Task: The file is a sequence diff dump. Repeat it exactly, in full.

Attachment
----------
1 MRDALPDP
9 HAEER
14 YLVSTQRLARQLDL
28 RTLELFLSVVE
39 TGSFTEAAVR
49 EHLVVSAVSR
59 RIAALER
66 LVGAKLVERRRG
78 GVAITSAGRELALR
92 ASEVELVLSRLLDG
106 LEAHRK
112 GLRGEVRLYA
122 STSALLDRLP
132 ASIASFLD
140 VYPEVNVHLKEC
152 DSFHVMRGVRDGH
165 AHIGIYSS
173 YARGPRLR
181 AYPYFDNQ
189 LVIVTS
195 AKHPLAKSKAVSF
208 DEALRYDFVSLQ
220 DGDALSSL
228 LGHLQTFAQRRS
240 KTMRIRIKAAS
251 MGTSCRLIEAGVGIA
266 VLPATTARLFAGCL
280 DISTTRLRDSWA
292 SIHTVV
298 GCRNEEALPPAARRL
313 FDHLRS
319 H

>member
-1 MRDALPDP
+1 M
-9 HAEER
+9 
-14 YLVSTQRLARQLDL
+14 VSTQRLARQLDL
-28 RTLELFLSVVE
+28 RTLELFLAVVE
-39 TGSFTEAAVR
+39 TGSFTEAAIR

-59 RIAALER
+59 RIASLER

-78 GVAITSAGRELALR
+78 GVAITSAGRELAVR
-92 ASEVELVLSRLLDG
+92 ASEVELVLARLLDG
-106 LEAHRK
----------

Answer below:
1 MRDALPDP
9 HAEER
14 YLVSTQRLARQLDL
28 RTLELFLSVVE
39 TGSFTEAAVR
49 EHLVVSAVSR
59 RIAALER
66 LVGAKLVERRRG
78 GVAITSAGRELALR
92 ASEVELVLSRLLDG
106 LEAHRK
112 GLRGEVRLYA
122 STSALLDRLP
132 ASIASFLD
140 VYPEVNVHLKEC
152 DSFHVMRGVRDGH
165 AHIGIYSS
173 YARGPRLR
181 AYPYFDNQ
189 LVIVTS
195 AKHPLAKSKAVSF
208 DEALRYDFVSLQ
220 DGDALSSL
228 LGHLQTFAQRRS
240 KTMRIRIKAAS
251 MGTSCRLIEAGVGIA
266 VLPATTARLFAGCL
280 DISTTRLRDSWA
292 SIHTVV
298 GCRNEEALPPAARRL
313 FDHLRS
319 H

>member
-1 MRDALPDP
+1 M
-9 HAEER
+9 
-14 YLVSTQRLARQLDL
+14 VSTQRLARQLDL
-28 RTLELFLSVVE
+28 RTLELFLAVVE
-39 TGSFTEAAVR
+39 TGSFTEAAIR

-59 RIAALER
+59 RIASLER

-78 GVAITSAGRELALR
+78 GVAITSAGRELAVR
-92 ASEVELVLSRLLDG
+92 ASEVELVLARLLDG
-106 LEAHRK